Terminator: Dark Fate (2019)

darkfWe’re currently in a period -have been for quite some time, actually, and it seems there’s no end in sight- where pop culture seems obsessed with the past. With re-visiting old icons. Its actually been going on in film for so long now that one could be forgiven for thinking its just always been this way, that this is normal and entirely intellectually ‘sound’. Its gotten to the point at which, having remade and rebooted so many huge successful properties of the past, attention has turned to those that failed first time around; I still have to pinch myself that anyone deemed it a good idea to make a sequel to Blade Runner, box-office flop that it was. News has been circulating recently that John Carpenter’s 1982 flop The Thing is being remade/rebooted. I suppose so many years has gone by that the financial failures of those two 1982 duds has been softened by decades of ancillary sales on various video formats and platforms, and their critical reappraisal won’t have hurt either. But the performance of BR2049 should always be a sobering reminder of the dangers, even if it turned out (in my eyes, anyway) a quite brilliant film possibly equal to the original. So you know, maybe a remake/reboot of The Thing is not the monstrously horrible idea that my gut instinct thinks it is.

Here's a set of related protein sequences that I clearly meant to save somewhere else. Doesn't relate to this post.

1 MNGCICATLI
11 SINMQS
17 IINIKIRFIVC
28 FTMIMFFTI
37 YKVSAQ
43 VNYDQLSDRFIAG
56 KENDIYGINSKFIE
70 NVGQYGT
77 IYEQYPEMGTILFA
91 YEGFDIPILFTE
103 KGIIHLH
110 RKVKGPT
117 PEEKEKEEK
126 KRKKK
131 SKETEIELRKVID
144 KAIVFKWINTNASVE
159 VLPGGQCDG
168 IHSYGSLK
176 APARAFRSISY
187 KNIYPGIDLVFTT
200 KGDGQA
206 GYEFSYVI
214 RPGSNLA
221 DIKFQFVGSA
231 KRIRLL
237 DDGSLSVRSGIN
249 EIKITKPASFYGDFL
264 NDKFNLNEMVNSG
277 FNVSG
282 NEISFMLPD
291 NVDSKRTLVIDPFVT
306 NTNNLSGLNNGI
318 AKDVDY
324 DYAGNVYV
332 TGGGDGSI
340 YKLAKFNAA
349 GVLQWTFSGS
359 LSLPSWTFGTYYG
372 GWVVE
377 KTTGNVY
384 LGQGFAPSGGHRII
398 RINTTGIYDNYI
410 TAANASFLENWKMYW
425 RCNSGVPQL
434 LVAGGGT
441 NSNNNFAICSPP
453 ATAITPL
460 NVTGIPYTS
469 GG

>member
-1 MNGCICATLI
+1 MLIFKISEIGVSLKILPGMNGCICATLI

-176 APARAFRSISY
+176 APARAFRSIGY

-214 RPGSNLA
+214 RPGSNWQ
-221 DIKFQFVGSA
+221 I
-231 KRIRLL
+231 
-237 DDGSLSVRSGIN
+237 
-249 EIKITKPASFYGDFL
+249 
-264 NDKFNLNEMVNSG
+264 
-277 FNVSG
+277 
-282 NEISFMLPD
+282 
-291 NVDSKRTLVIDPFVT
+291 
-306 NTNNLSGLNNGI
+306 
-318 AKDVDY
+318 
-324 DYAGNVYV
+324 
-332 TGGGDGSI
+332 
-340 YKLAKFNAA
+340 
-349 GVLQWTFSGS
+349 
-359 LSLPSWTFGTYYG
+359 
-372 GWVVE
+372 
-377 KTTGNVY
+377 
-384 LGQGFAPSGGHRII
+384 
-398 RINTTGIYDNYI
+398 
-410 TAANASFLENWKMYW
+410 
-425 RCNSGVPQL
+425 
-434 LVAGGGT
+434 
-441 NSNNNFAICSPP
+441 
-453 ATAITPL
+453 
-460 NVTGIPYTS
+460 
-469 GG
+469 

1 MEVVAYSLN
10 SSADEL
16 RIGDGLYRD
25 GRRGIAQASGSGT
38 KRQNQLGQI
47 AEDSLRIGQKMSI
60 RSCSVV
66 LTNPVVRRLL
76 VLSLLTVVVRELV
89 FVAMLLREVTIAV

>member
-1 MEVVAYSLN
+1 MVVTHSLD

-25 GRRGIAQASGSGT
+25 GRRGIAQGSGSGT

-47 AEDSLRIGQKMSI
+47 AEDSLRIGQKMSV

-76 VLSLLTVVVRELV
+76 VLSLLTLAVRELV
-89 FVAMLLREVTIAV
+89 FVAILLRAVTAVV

The Terminator franchise is one of those properties that Hollywood just hasn’t been able to quite leave alone, but by the time Terminator: Dark Fate arrived one had to wonder whether film-makers were rebooting/continuing the original two films or the successive sequels/reboots. It had gotten to the point at which my apathy left me curious about it, but not enough to actually shell out any coins to watch it. Which might be why the film failed -with a slightly higher budget than BR2049 it barely surpassed that films likewise dismal worldwide box-office, perhaps some measure of just how little any of those old movies actually resonate with modern audiences, no matter how good/bad/popular they were originally.